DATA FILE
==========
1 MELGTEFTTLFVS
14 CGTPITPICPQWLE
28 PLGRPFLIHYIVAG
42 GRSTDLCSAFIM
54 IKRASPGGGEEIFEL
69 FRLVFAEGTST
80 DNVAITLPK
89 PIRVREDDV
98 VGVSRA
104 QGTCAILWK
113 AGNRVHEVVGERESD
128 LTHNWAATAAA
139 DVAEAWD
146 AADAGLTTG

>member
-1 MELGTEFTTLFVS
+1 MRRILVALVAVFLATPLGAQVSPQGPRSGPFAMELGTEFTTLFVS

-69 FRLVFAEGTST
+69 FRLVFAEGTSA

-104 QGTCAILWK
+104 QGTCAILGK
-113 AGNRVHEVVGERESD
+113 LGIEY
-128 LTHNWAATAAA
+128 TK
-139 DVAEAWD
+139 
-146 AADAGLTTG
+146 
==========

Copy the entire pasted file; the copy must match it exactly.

1 MELGTEFTTLFVS
14 CGTPITPICPQWLE
28 PLGRPFLIHYIVAG
42 GRSTDLCSAFIM
54 IKRASPGGGEEIFEL
69 FRLVFAEGTST
80 DNVAITLPK
89 PIRVREDDV
98 VGVSRA
104 QGTCAILWK
113 AGNRVHEVVGERESD
128 LTHNWAATAAA
139 DVAEAWD
146 AADAGLTTG

>member
-1 MELGTEFTTLFVS
+1 MRRILVALVAVFLATPLGAQVSPQGPRSGPFAMELGTEFTTLFVS

-69 FRLVFAEGTST
+69 FRLVFAEGTSA

-104 QGTCAILWK
+104 QGTCAILGK
-113 AGNRVHEVVGERESD
+113 LGIEY
-128 LTHNWAATAAA
+128 TK
-139 DVAEAWD
+139 
-146 AADAGLTTG
+146 